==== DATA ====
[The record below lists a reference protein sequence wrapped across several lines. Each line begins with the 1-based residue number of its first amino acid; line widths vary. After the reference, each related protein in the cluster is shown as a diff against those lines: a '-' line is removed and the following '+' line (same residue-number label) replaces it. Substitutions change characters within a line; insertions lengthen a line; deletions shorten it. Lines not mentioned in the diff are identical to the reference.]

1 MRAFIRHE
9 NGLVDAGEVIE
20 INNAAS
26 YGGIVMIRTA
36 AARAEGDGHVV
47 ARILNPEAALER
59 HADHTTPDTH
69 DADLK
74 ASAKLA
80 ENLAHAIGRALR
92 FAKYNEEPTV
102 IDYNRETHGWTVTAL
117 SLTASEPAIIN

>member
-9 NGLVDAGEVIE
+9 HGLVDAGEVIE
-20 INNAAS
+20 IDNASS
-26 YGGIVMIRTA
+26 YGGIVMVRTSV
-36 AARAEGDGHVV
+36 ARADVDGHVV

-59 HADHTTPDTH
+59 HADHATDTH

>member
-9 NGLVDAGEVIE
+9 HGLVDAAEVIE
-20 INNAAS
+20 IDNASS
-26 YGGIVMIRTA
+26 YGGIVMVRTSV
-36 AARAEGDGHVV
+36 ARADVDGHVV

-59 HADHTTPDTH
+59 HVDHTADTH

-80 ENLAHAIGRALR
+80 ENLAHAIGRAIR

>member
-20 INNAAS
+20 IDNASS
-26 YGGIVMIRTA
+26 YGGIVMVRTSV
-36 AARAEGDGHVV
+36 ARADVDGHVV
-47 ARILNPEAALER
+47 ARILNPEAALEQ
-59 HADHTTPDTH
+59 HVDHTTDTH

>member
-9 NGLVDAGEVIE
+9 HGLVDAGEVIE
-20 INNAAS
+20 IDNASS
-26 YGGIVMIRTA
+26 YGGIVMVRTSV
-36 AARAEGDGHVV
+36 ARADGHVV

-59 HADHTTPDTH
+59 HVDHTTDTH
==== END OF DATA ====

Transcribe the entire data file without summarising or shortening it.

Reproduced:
[The record below lists a reference protein sequence wrapped across several lines. Each line begins with the 1-based residue number of its first amino acid; line widths vary. After the reference, each related protein in the cluster is shown as a diff against those lines: a '-' line is removed and the following '+' line (same residue-number label) replaces it. Substitutions change characters within a line; insertions lengthen a line; deletions shorten it. Lines not mentioned in the diff are identical to the reference.]

1 MRAFIRHE
9 NGLVDAGEVIE
20 INNAAS
26 YGGIVMIRTA
36 AARAEGDGHVV
47 ARILNPEAALER
59 HADHTTPDTH
69 DADLK
74 ASAKLA
80 ENLAHAIGRALR
92 FAKYNEEPTV
102 IDYNRETHGWTVTAL
117 SLTASEPAIIN

>member
-9 NGLVDAGEVIE
+9 HGLVDAGEVIE
-20 INNAAS
+20 IDNASS
-26 YGGIVMIRTA
+26 YGGIVMVRTSV
-36 AARAEGDGHVV
+36 ARADVDGHVV

-59 HADHTTPDTH
+59 HADHATDTH

>member
-9 NGLVDAGEVIE
+9 HGLVDAAEVIE
-20 INNAAS
+20 IDNASS
-26 YGGIVMIRTA
+26 YGGIVMVRTSV
-36 AARAEGDGHVV
+36 ARADVDGHVV

-59 HADHTTPDTH
+59 HVDHTADTH

-80 ENLAHAIGRALR
+80 ENLAHAIGRAIR

>member
-20 INNAAS
+20 IDNASS
-26 YGGIVMIRTA
+26 YGGIVMVRTSV
-36 AARAEGDGHVV
+36 ARADVDGHVV
-47 ARILNPEAALER
+47 ARILNPEAALEQ
-59 HADHTTPDTH
+59 HVDHTTDTH

>member
-9 NGLVDAGEVIE
+9 HGLVDAGEVIE
-20 INNAAS
+20 IDNASS
-26 YGGIVMIRTA
+26 YGGIVMVRTSV
-36 AARAEGDGHVV
+36 ARADGHVV

-59 HADHTTPDTH
+59 HVDHTTDTH